Marketing Accountability

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Marketing tip # 5 Be accountable

I hate the idea of marketing. I’ve already mention how little I know.  One thing that is keeping me on task is having someone to be accountable to. She checks in with me every week to see how my marketing is going.

She is also doing research, searching for the best marketing options for me.  I don’t have the time or the inclination to figure it all out on my own. Erin is a godsend and I am grateful. She is a writer and aspiring novelist. But your marketing accountability person need not be a writer.

Your spouse, a family member or friend can be that person. It is so easy to let life interrupt your marketing goals. Knowing someone is going to ask about your progress and meet with you to achieve them can be the perfect catalysis.

Don’t settle for just anyone. Avoid the too helpful and bossy. They love to fix things. They’ll take over and make you crazy.

Instead find someone you feel comfortable with. And who understands your project and listens to what your endgame is.

Questions to ask yourself

Do you trust their counsel?

If they see you are going over budget and their suggestion is to trim it. Could you receive that sort of advice from them?

Do they respect what you do?

If your spouse, friend or family member doesn’t think being a writer is a real job why would you ask for their help? Look for people who admire your tenacity for taking on the hard task of writing a book. They will be excited to help you market it.

Are you open to criticism from this individual?

How the two of you relate can make or break your success. Criticism is not the same as counseling. Criticism may not come with an alternative solution.  Can you receive their criticism and evaluate the bones to find the truth behind the sharpness? If not, your stress levels are going to wreak havoc on your decision making.

 Do they keep their commitments?

I’ve known people who say yes to every project. But rarely finish any of them. The committee member who shows up once full of ideas. He never appears again until the celebratory banquet.

 Can they agree to disagree and work with you, anyway?

After carefully considering the counsel or criticism, you still decide to do it your way. will they walk away or stand by you? This is your show, not theirs. Your reputation and success are on the line. Can they stay supportive in the background and let your choice play itself out?

Once you’ve found that person treat them with the same respect and consideration you want for yourself. Together with the aid of your launch team you should create the right amount of buzz to push your sales consistently forward.

 

Do you have a marketing accountability partner?

 

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Accountability Partners vs Mentors : Why writers need them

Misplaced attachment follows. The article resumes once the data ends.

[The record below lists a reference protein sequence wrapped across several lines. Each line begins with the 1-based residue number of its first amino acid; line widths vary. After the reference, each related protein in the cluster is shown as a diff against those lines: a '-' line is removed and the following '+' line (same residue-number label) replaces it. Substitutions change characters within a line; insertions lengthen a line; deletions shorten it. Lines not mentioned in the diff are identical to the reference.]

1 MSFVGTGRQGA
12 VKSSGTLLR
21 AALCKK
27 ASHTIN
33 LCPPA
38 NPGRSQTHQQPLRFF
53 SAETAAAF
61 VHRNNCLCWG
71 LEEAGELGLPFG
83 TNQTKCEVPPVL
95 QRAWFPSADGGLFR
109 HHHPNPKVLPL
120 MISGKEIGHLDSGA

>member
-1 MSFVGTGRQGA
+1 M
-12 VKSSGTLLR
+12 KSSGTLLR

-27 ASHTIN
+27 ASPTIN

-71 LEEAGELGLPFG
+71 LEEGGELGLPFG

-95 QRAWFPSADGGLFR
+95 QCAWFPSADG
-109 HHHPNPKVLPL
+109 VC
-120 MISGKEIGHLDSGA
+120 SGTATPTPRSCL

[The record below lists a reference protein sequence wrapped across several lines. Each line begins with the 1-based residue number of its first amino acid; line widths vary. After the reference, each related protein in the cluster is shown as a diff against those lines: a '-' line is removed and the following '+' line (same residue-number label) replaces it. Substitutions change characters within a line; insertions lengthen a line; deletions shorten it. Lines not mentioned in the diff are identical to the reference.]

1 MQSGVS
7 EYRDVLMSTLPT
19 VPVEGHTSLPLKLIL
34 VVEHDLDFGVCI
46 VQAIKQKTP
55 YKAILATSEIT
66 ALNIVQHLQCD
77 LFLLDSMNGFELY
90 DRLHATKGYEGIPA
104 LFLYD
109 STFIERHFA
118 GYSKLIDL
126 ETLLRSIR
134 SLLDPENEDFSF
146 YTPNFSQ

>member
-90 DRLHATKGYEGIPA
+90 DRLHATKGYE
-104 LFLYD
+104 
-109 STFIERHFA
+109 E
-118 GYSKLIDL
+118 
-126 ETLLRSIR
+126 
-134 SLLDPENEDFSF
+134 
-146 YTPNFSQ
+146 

Accountability and Mentoring grow your writing career and improve your craft.

Accountability and Mentoring grow your writing career and improve your craft.

Every writer at some point in his career needs an accountability partner and a mentor. Both help grow your career and make you a better writer. Some people get the two terms confused. Let me start by defining terms.

Accountability partners work together to achieve a variety of goals. Accountability isn’t unique to writers. Weight control groups and gyms offer accountability for success in achieving health goals. Partners report their weight loss or number of sit ups on a weekly basis. The end result of a successful partnership is not only achieving their weight loss or exercise goals but developing habits of good health that last a life time.

Mentors have gone before you. They have already achieved their goals. In the case of writers, they are published, know how to market and may even know the ins and outs of social media. They know what it takes to be successful A mentor guides and instructs writers to improve their craft.

Sometimes a mentor can hold a mentee accountable for reaching his goals and ask his mentee to do the same for him.

The one big difference: a mentor is usually farther along in his career. While an accountability partner can be on an equal level or a newbie. The end game is slightly different in each setting.

What to expect from an Accountability Partner

Accountability partners enter into a verbal agreement to report progress on a weekly basis. Each individual sets a goal for the week and then reports his progress at the end of the week. Accountability partners can also be critique partners. You each agree to critique portions of the other’s writing every week. Here’s where it can get sticky. Accountability partners need to be realistic. The burden has to be equally shared. If you want your partner to critique a chapter a week you better be willing and able to do the same for them. If you need your foot held to the fire for completing a certain number of pages or words a day then be sure to do your part.